Stopping pollution in its tracks

Peter Lock (UCL) sealing phenol-clay into the high pressure and high t

Peter Lock (UCL) sealing phenol-clay into the high pressure and high temperature can for neutron studies.
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When we bury our waste in landfill sites, the site often has a clay liner to prevent toxic chemicals from escaping and contaminating groundwater. But how effective is this clay shell? Using neutrons, scientists have been able to study how molecules behave when they are trapped by clay particles. Their results suggest that some hazardous chemicals are more mobile than we might have assumed.

Phenol and its derivatives are common chemical compounds, found in many everyday products, from weed-killer to antiseptic solution. Unfortunately phenols are also toxic and can be a serious form of pollution if they reach a water system. It is therefore important to understand how effective clay particles are at mopping up and containing phenol contamination. Using neutron scattering, a Natural Environment Research Council funded team of scientists from University College London, ISIS and Chalmers University in Sweden have been able to watch phenol’s every move.
One of the major advantages of neutron scattering is that it enables scientists to study the molecules under realistic conditions. Unlike other methods of detecting organic particles, neutron scattering still works when the clays are in their natural wet state. “We can see the behaviour at high pressures and temperatures, mimicking the effect of burial down to around 10 km,” explains Neal Skipper, a member of the team. What is more, neutrons can detect phenols at very low concentrations.

Glycol and water absorbed in the pore of a clay mineral at 325K.

Glycol and water absorbed in the pore of a clay mineral at 325K.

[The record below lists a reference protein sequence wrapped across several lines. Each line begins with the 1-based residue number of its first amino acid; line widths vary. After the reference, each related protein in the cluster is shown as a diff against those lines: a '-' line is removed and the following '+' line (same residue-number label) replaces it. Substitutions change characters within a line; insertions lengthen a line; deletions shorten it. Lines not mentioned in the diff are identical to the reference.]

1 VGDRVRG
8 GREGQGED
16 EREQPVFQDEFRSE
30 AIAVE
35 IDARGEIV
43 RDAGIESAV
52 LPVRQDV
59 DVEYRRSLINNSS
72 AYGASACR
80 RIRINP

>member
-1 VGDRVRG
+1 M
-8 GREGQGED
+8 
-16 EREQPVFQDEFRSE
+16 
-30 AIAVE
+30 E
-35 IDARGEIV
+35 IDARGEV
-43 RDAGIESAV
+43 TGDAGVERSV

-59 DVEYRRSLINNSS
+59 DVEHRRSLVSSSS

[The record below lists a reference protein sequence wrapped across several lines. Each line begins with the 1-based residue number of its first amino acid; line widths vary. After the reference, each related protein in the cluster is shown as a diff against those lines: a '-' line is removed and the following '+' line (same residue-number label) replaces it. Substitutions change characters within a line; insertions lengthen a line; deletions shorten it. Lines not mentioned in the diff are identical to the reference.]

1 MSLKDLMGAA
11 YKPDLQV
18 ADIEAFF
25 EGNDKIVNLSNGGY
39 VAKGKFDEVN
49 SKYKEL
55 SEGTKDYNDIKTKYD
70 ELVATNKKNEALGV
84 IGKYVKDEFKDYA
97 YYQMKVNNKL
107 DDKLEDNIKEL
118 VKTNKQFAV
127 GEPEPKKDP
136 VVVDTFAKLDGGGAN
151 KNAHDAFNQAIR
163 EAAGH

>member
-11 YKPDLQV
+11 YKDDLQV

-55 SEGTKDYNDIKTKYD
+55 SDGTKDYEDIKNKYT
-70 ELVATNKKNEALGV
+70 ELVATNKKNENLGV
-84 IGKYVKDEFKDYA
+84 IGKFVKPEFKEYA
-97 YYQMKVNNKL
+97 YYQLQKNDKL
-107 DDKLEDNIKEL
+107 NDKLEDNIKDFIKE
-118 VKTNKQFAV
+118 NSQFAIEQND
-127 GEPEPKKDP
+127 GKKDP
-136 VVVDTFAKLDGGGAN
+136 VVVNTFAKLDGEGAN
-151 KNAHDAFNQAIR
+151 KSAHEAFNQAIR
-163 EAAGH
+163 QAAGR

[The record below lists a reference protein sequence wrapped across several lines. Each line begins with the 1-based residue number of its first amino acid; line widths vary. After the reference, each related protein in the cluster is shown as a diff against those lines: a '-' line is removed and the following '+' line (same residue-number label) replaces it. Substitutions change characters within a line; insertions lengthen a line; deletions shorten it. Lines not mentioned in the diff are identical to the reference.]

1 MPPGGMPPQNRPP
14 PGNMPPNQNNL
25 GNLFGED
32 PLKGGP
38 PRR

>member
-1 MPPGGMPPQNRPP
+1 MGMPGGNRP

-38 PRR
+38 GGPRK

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To their surprise, neutrons revealed that phenol remains relatively mobile, even inside clays with tiny, nanometresized, pores. Trapping the phenol required minuscule pores, just one molecular layer thick, but even then there is a chance for escape. “If the clay dries and shrinks then cracks are likely to appear, letting the phenol out,” says Skipper. However, it isn’t all bad news. Research by other scientists has shown that clays can be coated with organic cations, which encourage phenols to stick. Skipper and his colleagues now plan to study the ability of these organoclays to immobilise wastes.
And pollution isn’t the only application of this work. Neutron diffraction has also been used to study how other chemical compounds, such as glycol, can be used to stabilise oil and gas wells. They showed that the glycol gets inside clay pores, blocking up the holes and preventing the walls of a well from collapsing.
ISIS neutrons have enabled molecular motions that occur inside some of the most inaccessible places on Earth’s crust to be studied. With work like this we can be confident that hazardous waste stays locked up and doesn’t present a problem for future generations.

Neal Skipper (University College London), n.skipper@ucl.ac.uk
Peter Lock (University College London), Jan Swenson (Chalmers University), Felix Fernandez-Alonso (ISIS)

Research date: December 2006

Further Information

The structure and dynamics of 2-dimensional fluids in swelling clays, NT Skipper et al., Chemical Geology, 230(3) (2006) 182

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